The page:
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Wide World of Horror: Israel’s ‘Rabies’

Wide World of Horror: Israel’s ‘Rabies’

Kalevet (Rabies)
Written by Aharon Keshales & Navot Papushado
Directed by Aharon Keshales & Navot Papushado
Israel, 2010

Horror is a genre that. perhaps more than any other, loves its tropes. Sure, one could levy the same barb against the romantic comedy genre or the action genre. But, the horror genre wears its tropes on its sleeve, and is quite proud for all to see them. It’s not surprising then that the first ever horror movie from Israel would lovingly embrace so many of the horror tropes that help define the genre.

The miscues in Kalevet begin when the tired tope of the bad man killing an animal is trotted out. If a horror movie wants you to know someone is bad, that they are beyond the evilest of the evil, an animal is always at the ready to be slaughtered. When Kalevet embraces this trope it is but the first of many tropes to be embraced. The evil person killing an animal is quickly followed by the sinister and lecherous cop, the person who ends up dying in a bout of miscommunication, and of course there are the cell phones that don’t work!

The way that Kalevet so willingly takes on all of the tropes mentioned above, and more, is frustrating. But, that is not as frustrating as the film’s inability to build any tension. It quickly became apparent that Kalevet is content to be a series of randomly violent encounters with nary a lick of suspense in the works. As each killing transpires the audience is left to wonder why they should care. If Aharon Keshales & Navot Papushado, the directors and writers, do not care to build any tension or suspense then why should the viewer become engaged with what they are watching.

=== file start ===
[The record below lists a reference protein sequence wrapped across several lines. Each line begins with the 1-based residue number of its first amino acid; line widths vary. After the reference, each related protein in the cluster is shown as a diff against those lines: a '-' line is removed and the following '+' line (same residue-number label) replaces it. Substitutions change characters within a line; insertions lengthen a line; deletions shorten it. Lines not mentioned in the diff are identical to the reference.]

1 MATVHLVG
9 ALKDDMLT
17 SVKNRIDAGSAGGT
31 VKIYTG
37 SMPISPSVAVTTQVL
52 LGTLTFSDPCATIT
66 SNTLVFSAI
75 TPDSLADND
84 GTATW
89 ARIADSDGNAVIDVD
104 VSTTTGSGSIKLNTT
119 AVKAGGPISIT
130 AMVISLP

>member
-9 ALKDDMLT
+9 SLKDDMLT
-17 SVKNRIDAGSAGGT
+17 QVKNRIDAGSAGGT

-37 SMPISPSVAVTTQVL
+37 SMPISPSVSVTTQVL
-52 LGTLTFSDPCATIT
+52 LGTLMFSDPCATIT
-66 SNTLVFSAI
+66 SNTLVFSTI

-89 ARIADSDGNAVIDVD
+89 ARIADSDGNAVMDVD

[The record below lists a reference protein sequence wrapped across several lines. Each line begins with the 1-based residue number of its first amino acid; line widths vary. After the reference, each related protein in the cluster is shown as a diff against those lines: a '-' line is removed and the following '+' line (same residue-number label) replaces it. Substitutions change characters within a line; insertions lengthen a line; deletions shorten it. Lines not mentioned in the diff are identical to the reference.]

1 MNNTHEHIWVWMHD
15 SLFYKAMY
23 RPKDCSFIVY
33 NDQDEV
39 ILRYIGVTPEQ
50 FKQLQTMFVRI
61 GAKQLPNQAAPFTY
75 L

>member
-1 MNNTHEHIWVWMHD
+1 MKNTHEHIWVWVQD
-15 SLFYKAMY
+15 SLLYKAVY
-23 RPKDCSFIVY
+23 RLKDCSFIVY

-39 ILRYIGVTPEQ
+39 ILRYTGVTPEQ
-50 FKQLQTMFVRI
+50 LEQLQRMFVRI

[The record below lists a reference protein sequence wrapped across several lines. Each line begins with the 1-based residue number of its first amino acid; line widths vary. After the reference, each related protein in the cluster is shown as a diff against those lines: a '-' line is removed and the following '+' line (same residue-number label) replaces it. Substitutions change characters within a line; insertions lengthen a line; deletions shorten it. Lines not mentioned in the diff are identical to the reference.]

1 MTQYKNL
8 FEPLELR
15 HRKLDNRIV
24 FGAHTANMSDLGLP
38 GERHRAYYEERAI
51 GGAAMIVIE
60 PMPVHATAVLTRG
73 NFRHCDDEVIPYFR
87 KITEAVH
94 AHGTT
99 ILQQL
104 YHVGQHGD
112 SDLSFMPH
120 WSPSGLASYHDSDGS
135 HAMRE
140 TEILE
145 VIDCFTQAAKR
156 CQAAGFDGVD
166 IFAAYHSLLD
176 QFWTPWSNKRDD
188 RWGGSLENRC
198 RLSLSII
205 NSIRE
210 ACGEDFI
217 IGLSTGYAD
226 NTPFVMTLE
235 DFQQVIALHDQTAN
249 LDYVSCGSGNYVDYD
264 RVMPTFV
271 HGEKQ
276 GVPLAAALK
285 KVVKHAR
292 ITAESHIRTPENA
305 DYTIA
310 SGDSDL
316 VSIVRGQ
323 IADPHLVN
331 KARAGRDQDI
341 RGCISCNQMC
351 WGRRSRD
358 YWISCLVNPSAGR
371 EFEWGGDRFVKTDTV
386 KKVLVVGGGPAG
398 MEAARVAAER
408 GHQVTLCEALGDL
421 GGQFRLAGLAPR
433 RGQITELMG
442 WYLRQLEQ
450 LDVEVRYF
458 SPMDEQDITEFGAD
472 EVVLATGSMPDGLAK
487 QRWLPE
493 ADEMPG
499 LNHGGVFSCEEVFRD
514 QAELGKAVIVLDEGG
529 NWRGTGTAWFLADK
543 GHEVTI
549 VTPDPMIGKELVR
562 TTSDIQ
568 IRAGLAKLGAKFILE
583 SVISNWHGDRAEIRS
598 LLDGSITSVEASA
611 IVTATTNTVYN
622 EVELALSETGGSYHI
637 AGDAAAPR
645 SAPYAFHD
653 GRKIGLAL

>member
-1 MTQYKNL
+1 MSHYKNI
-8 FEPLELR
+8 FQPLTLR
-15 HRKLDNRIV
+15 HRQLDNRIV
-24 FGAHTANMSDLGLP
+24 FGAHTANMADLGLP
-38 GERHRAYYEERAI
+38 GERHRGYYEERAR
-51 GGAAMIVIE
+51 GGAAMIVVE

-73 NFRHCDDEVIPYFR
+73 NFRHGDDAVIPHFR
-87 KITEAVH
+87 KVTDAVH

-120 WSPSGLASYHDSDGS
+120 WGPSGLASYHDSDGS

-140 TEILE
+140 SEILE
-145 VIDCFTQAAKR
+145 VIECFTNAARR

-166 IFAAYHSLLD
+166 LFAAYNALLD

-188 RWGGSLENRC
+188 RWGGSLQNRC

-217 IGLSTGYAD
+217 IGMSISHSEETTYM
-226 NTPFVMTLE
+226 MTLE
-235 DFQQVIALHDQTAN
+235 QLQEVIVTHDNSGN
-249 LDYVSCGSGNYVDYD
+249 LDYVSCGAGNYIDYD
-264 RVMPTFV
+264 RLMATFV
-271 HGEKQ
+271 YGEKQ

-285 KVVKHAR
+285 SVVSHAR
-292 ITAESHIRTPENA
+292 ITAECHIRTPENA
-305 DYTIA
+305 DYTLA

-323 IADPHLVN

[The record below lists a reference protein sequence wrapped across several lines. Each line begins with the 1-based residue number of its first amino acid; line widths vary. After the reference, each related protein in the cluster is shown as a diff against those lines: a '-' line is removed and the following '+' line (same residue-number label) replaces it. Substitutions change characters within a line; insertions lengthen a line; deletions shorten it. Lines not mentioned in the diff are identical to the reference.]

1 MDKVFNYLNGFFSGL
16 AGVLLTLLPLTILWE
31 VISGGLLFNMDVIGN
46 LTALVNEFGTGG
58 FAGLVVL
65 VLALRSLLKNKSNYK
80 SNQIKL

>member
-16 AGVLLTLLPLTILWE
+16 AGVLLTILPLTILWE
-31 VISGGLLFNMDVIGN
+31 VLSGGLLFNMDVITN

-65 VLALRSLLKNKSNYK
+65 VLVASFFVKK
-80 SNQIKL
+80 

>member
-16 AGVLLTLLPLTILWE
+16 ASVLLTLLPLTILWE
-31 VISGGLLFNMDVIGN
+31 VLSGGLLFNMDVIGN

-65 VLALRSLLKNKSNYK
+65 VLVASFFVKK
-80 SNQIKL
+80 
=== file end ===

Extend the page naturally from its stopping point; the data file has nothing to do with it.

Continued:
The further along Kalevet gets the less interesting the idea of the first Israeli horror film becomes. By the end the film is a case of been there, done that to the extreme. It’s certainly not a case of a film that has more to say, because at its core Kalevet is an empty film. The film attempts to touch on issues that are important to Israel, but it does so in a fleeting fashion and with no resonance.

Outside of the abused tropes, the lacking characters and the never really present story there isn’t much to Kalevet. It’s well made from a technical sense and all credit is due to those involved with the practical gore effects. However, that’s about all the credit the film deserves. Mar Keshales and Mar Papushado dipped their toes into the pool of horror and only managed to come away with the worst of the slime at the bottom of said pool. Kalevet does hold the distinction of being the first horror film from Israel. Here’s hoping that much like the first wheel, the first airplane, or the first computer that horror minded directors in Israel learn from the mistakes of Kalevet and produce a horror film they can actually be proud to call their own.

Bill Thompson